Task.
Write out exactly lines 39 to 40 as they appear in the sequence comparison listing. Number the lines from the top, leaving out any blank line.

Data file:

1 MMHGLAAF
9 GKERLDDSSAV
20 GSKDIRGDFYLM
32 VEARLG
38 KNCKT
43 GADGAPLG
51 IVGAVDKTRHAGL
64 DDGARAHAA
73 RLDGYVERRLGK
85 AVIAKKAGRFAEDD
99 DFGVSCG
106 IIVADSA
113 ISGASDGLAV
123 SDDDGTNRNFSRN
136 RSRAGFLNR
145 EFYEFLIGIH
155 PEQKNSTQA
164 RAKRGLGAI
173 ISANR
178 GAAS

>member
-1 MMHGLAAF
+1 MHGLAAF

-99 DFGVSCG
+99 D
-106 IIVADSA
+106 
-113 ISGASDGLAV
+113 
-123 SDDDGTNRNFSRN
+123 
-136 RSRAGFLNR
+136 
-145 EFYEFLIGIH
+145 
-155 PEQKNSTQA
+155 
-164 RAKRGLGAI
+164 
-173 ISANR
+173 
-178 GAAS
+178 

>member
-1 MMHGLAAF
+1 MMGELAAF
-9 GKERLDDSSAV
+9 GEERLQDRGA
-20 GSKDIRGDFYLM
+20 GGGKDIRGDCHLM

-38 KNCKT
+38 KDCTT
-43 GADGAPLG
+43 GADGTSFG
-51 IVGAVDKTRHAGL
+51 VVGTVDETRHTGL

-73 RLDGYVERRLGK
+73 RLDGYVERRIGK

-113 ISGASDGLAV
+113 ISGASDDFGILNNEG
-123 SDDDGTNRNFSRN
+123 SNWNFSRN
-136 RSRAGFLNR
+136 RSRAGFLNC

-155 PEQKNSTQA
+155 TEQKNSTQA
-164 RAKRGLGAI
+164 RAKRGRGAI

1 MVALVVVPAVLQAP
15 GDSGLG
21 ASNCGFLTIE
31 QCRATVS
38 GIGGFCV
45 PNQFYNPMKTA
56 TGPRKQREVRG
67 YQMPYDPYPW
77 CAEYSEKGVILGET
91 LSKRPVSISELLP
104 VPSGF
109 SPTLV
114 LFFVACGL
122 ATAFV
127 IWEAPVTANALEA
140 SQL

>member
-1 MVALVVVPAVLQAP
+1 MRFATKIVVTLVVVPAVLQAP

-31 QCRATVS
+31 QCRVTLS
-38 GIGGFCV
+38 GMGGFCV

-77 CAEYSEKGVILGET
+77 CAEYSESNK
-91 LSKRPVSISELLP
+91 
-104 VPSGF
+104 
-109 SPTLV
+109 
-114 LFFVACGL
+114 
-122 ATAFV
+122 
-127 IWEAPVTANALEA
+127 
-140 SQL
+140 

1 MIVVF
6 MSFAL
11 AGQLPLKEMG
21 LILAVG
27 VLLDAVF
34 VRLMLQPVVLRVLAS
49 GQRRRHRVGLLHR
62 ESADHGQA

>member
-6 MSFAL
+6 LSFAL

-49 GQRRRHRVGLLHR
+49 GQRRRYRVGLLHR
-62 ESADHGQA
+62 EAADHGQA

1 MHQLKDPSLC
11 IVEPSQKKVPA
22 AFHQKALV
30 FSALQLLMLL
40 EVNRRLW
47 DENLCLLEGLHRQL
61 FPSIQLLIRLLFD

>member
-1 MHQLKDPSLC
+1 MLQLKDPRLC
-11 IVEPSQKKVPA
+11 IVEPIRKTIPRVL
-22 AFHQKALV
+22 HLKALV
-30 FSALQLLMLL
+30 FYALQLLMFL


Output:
+164 
-173 ISANR